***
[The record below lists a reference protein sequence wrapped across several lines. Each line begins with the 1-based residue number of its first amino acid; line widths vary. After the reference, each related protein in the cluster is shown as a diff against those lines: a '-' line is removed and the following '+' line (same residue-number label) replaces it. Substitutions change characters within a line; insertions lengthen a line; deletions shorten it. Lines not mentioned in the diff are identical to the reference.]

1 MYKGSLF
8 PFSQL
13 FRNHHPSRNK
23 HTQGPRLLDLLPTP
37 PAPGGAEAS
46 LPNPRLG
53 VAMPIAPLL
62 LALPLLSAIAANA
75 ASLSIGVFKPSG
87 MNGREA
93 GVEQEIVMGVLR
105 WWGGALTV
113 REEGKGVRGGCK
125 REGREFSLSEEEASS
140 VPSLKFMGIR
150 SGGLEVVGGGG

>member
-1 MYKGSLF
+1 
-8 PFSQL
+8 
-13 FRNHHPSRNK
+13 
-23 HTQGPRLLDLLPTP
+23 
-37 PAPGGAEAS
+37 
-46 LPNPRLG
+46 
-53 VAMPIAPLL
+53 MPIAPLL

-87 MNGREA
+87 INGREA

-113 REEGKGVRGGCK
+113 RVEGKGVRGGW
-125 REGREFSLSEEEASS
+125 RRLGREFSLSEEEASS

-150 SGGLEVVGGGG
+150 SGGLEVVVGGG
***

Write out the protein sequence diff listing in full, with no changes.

[The record below lists a reference protein sequence wrapped across several lines. Each line begins with the 1-based residue number of its first amino acid; line widths vary. After the reference, each related protein in the cluster is shown as a diff against those lines: a '-' line is removed and the following '+' line (same residue-number label) replaces it. Substitutions change characters within a line; insertions lengthen a line; deletions shorten it. Lines not mentioned in the diff are identical to the reference.]

1 MYKGSLF
8 PFSQL
13 FRNHHPSRNK
23 HTQGPRLLDLLPTP
37 PAPGGAEAS
46 LPNPRLG
53 VAMPIAPLL
62 LALPLLSAIAANA
75 ASLSIGVFKPSG
87 MNGREA
93 GVEQEIVMGVLR
105 WWGGALTV
113 REEGKGVRGGCK
125 REGREFSLSEEEASS
140 VPSLKFMGIR
150 SGGLEVVGGGG

>member
-1 MYKGSLF
+1 
-8 PFSQL
+8 
-13 FRNHHPSRNK
+13 
-23 HTQGPRLLDLLPTP
+23 
-37 PAPGGAEAS
+37 
-46 LPNPRLG
+46 
-53 VAMPIAPLL
+53 MPIAPLL

-87 MNGREA
+87 INGREA

-113 REEGKGVRGGCK
+113 RVEGKGVRGGW
-125 REGREFSLSEEEASS
+125 RRLGREFSLSEEEASS

-150 SGGLEVVGGGG
+150 SGGLEVVVGGG